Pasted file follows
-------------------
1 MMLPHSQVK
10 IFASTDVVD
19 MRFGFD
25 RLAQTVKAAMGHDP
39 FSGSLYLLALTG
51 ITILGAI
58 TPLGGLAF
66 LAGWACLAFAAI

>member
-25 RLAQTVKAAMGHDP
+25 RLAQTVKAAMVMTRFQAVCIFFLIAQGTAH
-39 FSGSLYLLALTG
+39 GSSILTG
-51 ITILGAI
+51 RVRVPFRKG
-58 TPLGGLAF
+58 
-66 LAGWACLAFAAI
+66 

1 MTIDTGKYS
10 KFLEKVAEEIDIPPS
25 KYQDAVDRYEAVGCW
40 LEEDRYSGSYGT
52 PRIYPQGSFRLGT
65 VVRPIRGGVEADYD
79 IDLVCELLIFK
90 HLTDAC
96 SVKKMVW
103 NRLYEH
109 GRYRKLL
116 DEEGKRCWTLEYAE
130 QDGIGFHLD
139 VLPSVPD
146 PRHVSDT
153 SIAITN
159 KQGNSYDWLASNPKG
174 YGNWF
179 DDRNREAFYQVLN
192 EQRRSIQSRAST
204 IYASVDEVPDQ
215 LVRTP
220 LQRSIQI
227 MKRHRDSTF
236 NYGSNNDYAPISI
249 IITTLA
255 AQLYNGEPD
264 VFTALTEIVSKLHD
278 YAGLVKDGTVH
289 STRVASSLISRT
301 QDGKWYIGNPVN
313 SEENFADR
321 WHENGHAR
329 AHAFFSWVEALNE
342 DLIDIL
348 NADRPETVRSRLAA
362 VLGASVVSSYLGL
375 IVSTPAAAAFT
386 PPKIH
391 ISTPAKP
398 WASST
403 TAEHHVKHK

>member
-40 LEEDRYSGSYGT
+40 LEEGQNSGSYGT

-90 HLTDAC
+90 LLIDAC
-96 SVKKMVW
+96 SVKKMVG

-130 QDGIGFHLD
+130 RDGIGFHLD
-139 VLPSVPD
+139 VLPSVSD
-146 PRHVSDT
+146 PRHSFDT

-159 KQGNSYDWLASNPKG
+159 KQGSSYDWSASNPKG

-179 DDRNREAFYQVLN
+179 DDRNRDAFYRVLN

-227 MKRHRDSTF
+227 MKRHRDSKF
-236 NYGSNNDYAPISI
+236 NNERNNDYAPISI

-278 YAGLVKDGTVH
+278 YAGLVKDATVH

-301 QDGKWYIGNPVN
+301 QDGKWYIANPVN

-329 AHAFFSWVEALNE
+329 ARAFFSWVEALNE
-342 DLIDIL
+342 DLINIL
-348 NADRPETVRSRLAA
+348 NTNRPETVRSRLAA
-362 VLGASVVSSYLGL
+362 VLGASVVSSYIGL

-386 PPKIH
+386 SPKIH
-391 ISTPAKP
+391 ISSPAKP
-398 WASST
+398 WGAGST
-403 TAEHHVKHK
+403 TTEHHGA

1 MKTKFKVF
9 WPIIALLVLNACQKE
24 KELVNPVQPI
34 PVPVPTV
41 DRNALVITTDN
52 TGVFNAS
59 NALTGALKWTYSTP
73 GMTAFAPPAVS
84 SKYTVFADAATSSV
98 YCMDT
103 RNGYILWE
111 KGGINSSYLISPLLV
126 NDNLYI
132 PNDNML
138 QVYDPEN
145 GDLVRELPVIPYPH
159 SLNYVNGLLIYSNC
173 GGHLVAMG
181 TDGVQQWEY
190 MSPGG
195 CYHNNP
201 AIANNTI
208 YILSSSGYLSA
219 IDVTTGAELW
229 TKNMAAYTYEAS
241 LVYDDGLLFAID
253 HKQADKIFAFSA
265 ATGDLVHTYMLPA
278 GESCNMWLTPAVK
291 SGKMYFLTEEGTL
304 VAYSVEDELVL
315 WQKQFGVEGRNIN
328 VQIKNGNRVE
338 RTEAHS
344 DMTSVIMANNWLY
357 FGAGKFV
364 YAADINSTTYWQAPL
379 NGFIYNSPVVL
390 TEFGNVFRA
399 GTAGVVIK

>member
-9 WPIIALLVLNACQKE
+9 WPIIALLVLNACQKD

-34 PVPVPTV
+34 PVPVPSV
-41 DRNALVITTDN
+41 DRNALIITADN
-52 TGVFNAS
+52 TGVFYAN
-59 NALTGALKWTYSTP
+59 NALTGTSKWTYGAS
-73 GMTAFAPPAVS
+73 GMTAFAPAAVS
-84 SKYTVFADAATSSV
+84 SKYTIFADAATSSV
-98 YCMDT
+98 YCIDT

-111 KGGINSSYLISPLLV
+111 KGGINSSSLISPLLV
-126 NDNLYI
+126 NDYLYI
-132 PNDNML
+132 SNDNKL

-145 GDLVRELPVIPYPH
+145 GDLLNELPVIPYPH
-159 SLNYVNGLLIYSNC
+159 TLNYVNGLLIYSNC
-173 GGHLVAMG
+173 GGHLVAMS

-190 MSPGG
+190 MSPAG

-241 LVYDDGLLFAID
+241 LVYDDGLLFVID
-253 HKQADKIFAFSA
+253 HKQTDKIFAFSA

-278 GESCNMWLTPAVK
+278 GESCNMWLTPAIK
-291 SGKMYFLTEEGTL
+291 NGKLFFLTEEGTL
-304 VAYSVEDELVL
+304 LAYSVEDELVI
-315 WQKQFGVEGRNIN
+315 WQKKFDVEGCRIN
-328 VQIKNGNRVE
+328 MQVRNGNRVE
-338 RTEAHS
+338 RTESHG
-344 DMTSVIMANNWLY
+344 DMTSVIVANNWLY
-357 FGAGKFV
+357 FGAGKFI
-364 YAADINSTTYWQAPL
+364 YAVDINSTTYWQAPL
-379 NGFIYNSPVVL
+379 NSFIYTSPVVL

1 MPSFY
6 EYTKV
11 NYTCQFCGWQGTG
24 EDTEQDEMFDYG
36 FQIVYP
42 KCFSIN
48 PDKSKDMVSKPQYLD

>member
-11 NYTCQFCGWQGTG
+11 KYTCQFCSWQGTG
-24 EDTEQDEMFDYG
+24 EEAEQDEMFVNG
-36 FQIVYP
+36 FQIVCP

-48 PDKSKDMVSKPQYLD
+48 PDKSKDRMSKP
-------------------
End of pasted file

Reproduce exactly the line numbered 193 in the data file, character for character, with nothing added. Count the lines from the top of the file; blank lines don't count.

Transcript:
+357 FGAGKFI